KG'S - The Kathryn-Genevieve Shop, an exclusive women’s apparel store, opened as KG’s in July 1940. Barbara McKinley, a leading Oil City citizen, owned and operated the business. The Oil City Tire Recapping shop, later owned by Stub Young, was located next door.
LEWIS HARDWARE - A former horse stable was bought in 1915 by Ernest Lewis who converted it into a hardware store. Two generations of the Lewis family operated it until it closed in 1994. Nails were sold by weight, sales tallied up in pencil on the back of a paper sack and garden seeds sold by the quarter pound. There were no plastic card charges and monthly paper bills were sent out. The store motto was “Try Us First. If We Can’t Find It For You, Then You Just Plain Can’t Get It.” The store annually advertised: “Look what’s happened to Lewis Hardware.…nothing. Nothing that you can notice, that is. Yet Lewis Hardware is the oldest full-time and full-line hardware store in Oil City. And we’ve done it without slicking up our front or changing our name or anything like that. We’ve done it by being a complete hardware store.”
FOODLINER - The IGA Foodliner grocery store was built across from the former South Side Junior High School. The lot had been a favorite site for regular farmers’ markets over the years.
ITALIAN VILLAGE - The Central Avenue Plaza was filled with small businesses in the 1950s and 1960s. While the Oil City Library and the Christ Episcopal Church filled one side of the plaza, the opposite side included Oil City Electric and Magneto shop and gas station, the Italian Village and Central Plaza restaurants and a tailor’s shop. The Italian Village was owned by the Butiste and Emanuele families while the Central Plaza restaurant was owned by Jerry Angros.
THE FLAMINGO GRILL AND BAR - The Flamingo Grill and Bar was one of several restaurants and taverns in the city’s South Side business district.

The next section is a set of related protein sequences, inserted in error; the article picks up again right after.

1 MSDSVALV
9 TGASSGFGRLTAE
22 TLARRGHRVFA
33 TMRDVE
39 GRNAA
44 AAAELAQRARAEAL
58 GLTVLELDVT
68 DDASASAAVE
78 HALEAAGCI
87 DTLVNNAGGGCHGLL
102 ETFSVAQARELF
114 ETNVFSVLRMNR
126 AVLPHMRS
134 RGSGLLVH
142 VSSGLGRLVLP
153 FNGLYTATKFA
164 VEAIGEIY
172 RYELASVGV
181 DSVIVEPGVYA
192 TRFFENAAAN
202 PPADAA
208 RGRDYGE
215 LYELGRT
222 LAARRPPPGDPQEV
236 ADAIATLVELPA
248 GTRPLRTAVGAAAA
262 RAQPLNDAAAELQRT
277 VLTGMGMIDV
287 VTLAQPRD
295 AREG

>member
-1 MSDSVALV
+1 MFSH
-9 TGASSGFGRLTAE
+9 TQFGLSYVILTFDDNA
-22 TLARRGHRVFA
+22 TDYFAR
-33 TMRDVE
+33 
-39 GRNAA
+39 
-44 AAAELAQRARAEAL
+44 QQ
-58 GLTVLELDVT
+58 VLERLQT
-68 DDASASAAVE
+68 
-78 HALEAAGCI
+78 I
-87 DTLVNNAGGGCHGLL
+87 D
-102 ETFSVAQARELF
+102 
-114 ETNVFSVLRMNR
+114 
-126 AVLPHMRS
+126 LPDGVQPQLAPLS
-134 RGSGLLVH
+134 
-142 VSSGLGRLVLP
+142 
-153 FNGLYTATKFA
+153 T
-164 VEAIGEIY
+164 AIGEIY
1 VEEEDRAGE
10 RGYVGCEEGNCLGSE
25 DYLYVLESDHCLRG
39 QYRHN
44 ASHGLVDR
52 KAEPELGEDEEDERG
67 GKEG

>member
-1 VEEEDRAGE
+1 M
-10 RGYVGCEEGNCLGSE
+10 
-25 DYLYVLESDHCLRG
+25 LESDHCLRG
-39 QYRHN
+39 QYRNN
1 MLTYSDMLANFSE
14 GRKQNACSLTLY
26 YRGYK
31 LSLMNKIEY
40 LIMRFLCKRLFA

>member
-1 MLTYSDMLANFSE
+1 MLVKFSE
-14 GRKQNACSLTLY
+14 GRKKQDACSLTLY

KOHL & TUCKER - Shown behind the parade watchers are the I.R. Grimm Jewelry Store and Kohl & Tucker Furniture store on East First Street.
WELKER & MAXWELL - East First Street featured the Welker and Maxwell department store, Cribbs Market, Gates and Burns, Kraft Brothers, Isaly’s, Famoore’s, and South Side Drug. Across the street was the Latonia Theater, built in 1929 for a half a million dollars. Welker’s had the distinction of being the oldest store in the U.S. to continuously give out S&H Green Stamps, stopping only in 1971.
CRIBBS - The Cribbs grocery store on East First Street featured an exquisite deli at the back. The family-owned business was a national marketer of homemade French dressing, mayonnaise and peanut butter. The store stocked everything from custom-cut meats to fresh caviar.
THE OLIVER BROTHERS - The Oliver Brothers store began as an appliance business in 1940. It grew over the years to include an extensive line of appliances with a later expanded emphasis on stereo and television units. Sales and service were offered.
CLARK'S DONUT SHOP - Clark’s Donut Shop and City Optical were located adjacent to the Lewis Hardware Store on East First Street. The hardware store featured floor-to-ceiling shelves reached by ladders, a punched tin ceiling and more. Clark’s Donut Shop, now in Cranberry Township, has remained a favorite of both current and former city residents over the years.
GRIMM'S JEWELRY - The I.R. Grimm Jewelers began in 1898. Five generations of the family were involved in the business until it closed in 2004. It was well known for its eclectic gifts, decorative objects, original artwork, jewelry and more. Adjacent on State Street were Mook’s Harness Shop and Loren Guth Jeweler.

Written by Judy Etzel with research by Kay Dawson and design by Natalie Cubbon.


Jack Eckert & Susan Hahn

In Memory of Kay Ensle